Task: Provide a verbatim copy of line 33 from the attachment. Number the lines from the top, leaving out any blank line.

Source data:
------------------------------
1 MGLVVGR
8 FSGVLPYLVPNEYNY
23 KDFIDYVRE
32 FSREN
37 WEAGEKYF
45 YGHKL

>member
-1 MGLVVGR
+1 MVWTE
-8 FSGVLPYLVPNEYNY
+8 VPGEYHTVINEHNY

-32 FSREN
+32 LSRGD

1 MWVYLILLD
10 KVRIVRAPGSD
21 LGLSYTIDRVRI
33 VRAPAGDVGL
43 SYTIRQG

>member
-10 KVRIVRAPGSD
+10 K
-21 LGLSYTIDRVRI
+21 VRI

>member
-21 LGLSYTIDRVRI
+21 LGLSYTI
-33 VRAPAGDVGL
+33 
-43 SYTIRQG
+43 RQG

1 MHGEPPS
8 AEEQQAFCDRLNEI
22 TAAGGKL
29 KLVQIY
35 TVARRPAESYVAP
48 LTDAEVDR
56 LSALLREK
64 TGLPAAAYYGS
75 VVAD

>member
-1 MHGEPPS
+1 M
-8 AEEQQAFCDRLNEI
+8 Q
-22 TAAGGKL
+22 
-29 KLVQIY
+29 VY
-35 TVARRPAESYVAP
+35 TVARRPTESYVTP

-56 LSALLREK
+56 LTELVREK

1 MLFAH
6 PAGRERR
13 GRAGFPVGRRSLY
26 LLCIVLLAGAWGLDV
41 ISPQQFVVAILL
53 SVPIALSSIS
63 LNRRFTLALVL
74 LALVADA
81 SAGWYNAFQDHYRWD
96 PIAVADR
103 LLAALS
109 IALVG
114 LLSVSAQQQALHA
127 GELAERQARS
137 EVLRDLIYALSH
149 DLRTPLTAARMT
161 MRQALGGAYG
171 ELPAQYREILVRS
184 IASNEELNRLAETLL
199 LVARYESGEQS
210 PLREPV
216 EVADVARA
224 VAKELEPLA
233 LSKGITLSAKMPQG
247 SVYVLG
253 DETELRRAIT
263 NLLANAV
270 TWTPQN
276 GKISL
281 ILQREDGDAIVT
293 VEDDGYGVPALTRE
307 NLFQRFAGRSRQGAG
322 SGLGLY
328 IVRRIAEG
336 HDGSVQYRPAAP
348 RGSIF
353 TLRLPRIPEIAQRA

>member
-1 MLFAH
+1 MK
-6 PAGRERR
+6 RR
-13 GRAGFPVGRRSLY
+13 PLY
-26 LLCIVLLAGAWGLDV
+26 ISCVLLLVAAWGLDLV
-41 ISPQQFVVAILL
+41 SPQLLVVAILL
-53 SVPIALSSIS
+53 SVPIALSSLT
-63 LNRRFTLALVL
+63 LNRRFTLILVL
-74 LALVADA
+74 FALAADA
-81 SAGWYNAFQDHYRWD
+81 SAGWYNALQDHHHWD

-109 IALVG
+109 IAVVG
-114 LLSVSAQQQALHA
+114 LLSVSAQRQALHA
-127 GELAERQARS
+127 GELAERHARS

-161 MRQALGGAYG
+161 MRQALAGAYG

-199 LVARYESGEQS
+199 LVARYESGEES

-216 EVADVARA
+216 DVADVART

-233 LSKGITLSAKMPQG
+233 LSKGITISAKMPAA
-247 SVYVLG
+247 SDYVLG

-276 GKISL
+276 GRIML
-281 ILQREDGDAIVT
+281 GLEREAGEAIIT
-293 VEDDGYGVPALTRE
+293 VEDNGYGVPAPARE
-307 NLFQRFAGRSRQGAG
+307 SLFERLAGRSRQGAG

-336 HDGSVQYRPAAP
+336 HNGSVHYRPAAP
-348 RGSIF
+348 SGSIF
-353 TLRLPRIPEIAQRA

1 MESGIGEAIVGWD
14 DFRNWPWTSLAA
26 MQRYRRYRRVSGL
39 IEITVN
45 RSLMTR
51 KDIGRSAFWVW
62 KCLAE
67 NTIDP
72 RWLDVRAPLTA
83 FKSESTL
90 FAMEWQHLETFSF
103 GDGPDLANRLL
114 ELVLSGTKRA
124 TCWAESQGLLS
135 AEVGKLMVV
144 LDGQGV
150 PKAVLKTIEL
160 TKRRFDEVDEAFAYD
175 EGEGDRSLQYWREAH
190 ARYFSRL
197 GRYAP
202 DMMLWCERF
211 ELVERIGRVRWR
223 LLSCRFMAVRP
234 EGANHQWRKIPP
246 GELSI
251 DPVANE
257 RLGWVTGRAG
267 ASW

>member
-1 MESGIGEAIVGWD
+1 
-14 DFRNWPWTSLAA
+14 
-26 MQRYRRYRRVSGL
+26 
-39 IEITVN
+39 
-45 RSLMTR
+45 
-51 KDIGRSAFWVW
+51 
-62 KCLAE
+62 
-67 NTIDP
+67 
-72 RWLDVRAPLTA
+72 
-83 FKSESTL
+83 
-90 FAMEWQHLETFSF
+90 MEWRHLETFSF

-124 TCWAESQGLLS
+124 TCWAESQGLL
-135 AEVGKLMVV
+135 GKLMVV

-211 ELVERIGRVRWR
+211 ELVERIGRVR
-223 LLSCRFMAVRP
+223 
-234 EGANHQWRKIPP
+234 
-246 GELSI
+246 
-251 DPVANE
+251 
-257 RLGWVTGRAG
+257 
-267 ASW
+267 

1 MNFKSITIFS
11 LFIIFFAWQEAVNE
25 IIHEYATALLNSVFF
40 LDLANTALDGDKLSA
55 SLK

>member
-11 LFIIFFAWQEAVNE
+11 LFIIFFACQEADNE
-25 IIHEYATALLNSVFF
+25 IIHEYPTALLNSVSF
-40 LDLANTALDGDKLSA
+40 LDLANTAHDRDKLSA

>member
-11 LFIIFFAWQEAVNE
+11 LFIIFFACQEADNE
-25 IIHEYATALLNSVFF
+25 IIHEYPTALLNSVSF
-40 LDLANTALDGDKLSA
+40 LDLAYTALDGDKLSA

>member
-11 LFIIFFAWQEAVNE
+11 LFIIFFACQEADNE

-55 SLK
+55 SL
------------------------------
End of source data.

22 TAAGGKL